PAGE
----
Imagine Hope: AIDS and Gay Identity

Imagine Hope: AIDS and Gay Identity

Imagine Hope: AIDS and Gay Identity

Imagine Hope: AIDS and Gay Identity


Among the themes of this book are the representation of AIDS in the mass media and in the arts, and the encouragement of a wider understanding of the personal impact of AIDS and its social experience.


Whatever time of day it was that Vito Russo was born, it must have been under the sign of the Ruby Slippers. Like so many other gay men, Vito loved the movies because they had helped him make sense of his feelings as a gay kid, and he never lost that sense of films as friends. When you visited his New York apartment he would always be bursting to show you some rare recent find—the fluttering image of a camp butler in some unknown Thirties comedy, a dizzy blonde smoking langorously as she waves goodbye to the last of the lifeboats, Judy Garland doing something absolutely extraordinary, whatever.

Vito also had the most wonderful and passionate sense of the importance of our knowing about the real history of our communities. He was a tremendous advocate for lesbian and gay culture and did as much as anyone else to encourage the emergence of modern gay cinema all round the world.

For the past five years Vito had been living with AIDS, and he played a central role in the emergence of ACT UP in New York. This is how he describes telling his parents he had AIDS: ‘There was silence and no hysteria. Finally, my mother said “Do you know why I’m not hysterical? I suspected this all along and I was just wondering when you were going to decide to tell us.” My father cried a little, held both of my hands and told me that everything would be alright and that we would get through this together. They are not strong or highly intelligent people, but they were being strong for me’ (Surviving and Thriving With Aids Vol 2). I know that this helped Vito to be strong for so many other people.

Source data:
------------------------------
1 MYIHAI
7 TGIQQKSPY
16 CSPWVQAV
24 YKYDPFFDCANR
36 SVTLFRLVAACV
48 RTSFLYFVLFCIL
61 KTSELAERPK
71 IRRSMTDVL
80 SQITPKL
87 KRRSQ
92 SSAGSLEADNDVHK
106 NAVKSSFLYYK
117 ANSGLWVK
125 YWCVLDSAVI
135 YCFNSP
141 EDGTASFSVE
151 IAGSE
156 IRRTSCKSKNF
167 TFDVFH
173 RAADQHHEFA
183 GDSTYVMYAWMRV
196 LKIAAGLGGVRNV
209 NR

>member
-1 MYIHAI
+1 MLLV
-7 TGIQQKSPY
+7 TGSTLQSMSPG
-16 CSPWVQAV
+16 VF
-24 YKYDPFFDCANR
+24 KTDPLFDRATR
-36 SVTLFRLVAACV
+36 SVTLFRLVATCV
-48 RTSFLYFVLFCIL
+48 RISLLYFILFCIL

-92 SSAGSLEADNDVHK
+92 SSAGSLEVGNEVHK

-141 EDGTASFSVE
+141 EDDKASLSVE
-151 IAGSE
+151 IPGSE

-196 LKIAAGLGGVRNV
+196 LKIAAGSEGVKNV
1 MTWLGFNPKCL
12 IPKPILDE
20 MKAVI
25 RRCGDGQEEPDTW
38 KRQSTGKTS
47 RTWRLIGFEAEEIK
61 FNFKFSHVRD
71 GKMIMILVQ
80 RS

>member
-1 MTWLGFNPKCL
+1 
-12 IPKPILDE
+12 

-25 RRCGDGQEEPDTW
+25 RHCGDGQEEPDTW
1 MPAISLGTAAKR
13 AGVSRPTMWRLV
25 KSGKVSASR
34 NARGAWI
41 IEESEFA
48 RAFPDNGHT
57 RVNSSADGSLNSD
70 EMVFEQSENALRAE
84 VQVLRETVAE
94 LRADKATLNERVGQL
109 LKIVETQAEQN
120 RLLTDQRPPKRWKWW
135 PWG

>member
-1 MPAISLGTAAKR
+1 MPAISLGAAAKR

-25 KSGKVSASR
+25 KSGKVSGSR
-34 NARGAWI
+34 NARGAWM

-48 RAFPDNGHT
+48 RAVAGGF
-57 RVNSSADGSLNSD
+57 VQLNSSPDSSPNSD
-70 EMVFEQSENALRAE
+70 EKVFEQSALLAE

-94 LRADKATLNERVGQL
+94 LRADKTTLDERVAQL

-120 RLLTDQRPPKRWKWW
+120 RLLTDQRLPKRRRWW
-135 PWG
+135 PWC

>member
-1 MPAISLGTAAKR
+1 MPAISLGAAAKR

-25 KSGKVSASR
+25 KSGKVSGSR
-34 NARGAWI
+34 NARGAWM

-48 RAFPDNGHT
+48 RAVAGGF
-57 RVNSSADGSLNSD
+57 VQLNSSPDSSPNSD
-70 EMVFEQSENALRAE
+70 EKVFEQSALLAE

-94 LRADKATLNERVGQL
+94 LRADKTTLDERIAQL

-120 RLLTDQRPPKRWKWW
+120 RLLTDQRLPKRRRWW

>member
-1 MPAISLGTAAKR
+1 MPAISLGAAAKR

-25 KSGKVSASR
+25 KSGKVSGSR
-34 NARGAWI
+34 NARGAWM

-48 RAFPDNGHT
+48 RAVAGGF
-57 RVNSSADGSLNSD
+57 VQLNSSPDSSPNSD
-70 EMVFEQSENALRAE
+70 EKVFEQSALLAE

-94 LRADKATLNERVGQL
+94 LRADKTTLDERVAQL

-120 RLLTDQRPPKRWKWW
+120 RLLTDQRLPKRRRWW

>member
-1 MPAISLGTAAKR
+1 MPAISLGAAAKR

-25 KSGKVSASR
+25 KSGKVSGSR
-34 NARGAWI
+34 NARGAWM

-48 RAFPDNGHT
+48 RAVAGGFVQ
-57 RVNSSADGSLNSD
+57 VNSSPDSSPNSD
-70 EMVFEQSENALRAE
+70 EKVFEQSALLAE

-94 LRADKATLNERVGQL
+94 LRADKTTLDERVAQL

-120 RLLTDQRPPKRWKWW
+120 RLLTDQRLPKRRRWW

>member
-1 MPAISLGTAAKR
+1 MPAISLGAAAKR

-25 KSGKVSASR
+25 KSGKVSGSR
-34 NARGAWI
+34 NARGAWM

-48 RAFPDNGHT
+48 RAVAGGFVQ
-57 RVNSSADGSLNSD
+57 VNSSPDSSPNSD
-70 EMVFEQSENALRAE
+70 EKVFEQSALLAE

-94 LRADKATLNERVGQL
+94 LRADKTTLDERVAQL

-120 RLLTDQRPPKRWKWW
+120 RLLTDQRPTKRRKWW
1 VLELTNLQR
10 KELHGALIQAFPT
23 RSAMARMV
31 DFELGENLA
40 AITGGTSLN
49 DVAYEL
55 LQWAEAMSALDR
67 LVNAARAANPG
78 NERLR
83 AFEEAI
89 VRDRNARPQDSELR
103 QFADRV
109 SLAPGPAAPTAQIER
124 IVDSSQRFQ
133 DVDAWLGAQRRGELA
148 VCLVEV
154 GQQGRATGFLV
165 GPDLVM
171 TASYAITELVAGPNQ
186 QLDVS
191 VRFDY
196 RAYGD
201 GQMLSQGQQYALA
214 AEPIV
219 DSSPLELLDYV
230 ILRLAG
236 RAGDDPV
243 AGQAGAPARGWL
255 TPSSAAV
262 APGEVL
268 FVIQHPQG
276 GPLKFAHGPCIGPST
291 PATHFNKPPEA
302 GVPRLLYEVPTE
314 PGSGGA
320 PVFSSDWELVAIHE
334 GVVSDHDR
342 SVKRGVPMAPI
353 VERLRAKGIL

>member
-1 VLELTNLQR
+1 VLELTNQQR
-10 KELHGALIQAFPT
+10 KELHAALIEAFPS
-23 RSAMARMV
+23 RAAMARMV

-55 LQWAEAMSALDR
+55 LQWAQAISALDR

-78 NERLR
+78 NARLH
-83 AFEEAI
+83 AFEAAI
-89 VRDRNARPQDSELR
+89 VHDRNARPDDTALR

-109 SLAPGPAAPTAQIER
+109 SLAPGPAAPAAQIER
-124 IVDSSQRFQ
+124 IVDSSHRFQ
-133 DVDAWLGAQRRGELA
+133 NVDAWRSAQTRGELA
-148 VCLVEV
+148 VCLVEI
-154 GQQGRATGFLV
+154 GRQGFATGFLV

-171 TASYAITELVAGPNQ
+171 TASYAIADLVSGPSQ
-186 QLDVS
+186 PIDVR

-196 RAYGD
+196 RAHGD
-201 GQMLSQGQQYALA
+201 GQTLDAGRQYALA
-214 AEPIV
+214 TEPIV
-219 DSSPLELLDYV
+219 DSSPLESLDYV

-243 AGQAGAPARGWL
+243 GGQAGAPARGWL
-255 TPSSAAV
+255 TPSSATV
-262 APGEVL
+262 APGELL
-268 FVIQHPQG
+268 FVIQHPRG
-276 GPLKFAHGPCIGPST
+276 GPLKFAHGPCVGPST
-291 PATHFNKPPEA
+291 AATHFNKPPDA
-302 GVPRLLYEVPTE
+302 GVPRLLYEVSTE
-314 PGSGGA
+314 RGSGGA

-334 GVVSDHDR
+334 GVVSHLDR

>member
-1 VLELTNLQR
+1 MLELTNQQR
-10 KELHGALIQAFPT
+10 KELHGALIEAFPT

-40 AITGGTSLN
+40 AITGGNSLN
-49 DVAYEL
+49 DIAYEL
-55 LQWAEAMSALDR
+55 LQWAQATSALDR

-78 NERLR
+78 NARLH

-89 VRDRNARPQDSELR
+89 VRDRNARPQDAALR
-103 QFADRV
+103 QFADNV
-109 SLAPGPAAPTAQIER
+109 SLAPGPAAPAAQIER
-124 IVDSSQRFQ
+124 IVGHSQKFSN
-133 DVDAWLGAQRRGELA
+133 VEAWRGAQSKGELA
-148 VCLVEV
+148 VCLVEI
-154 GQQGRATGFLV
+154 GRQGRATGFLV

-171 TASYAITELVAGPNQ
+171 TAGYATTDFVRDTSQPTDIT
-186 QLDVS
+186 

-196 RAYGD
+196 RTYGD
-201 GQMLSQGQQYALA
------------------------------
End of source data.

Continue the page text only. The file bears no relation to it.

It is typical of Vito that he should have been the person who managed to get Bette Midler to come along and calm down a near-riot after New York’s first ever Gay Pride march, and that when I last spoke to him on the phone a few weeks ago he was just off to see her for tea.

When I visited him this summer on Fire Island, where he was convalescing after massive chemotherapy, he was appalled that I’d never seen Cher in Moonstruck, and promptly proceeded to rent the video that same evening. A group of us sat around as Vito introduced the film in his inimitably lively way, drawing deeply on his own roots in New York’s Italian community, alert

* First published in Gay Times, December 1990.

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